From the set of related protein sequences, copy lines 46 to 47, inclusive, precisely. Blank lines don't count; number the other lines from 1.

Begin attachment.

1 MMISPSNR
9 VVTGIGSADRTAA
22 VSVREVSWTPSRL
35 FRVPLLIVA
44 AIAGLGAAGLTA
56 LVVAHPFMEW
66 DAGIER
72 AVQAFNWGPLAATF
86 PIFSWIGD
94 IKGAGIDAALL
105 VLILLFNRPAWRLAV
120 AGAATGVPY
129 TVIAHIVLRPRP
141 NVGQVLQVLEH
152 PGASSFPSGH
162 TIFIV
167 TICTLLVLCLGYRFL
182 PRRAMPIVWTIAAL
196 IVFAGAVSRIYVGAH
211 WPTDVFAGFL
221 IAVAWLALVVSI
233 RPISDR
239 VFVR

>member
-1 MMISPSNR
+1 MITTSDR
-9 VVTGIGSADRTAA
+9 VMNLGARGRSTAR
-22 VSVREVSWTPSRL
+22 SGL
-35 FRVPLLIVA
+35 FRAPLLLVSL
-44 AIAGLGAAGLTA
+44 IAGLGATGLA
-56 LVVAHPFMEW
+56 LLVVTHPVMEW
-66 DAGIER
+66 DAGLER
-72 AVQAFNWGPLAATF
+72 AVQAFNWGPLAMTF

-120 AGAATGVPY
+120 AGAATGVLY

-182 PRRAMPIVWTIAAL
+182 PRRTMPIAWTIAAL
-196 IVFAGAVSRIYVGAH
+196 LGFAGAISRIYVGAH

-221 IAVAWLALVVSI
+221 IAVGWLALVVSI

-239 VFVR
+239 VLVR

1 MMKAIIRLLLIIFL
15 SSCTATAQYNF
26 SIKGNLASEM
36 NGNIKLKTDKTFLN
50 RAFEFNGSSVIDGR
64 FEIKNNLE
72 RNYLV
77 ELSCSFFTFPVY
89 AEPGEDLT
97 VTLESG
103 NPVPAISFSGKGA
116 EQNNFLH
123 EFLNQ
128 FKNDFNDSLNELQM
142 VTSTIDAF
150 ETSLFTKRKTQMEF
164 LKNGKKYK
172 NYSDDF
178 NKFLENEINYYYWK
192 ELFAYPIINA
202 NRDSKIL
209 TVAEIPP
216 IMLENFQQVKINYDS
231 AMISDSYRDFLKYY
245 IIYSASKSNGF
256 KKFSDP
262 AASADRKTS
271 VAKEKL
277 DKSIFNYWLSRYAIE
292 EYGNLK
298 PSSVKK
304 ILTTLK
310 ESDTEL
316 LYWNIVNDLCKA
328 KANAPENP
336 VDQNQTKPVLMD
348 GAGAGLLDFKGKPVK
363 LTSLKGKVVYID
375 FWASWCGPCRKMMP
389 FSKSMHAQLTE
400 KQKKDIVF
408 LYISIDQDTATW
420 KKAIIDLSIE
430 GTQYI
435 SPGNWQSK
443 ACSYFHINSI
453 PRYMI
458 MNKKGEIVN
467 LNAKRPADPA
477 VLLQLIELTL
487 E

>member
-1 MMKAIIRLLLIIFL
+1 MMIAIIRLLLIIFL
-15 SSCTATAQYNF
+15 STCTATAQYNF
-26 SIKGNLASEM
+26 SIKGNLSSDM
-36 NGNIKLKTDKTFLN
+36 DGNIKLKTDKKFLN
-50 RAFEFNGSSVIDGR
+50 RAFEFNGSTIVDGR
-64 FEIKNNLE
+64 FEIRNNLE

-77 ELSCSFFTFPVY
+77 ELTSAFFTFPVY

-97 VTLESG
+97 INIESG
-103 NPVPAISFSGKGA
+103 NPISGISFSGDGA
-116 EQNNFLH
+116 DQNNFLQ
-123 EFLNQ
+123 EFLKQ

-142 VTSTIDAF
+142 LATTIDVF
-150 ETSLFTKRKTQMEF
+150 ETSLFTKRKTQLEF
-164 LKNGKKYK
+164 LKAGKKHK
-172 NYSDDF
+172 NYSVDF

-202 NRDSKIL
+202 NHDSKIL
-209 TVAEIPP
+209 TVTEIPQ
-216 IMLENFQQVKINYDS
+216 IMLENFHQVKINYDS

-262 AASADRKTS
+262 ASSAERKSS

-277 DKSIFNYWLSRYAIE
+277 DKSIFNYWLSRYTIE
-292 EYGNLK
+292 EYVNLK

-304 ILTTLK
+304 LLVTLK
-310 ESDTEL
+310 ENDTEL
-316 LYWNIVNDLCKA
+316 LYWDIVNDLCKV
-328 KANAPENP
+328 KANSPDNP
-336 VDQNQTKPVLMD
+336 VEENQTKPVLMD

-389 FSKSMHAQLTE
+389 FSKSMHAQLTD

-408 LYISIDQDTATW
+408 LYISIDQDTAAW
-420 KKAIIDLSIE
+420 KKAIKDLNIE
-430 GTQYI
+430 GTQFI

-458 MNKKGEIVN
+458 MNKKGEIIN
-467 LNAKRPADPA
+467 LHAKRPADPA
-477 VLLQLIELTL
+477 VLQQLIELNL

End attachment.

+196 LGFAGAISRIYVGAH

-221 IAVAWLALVVSI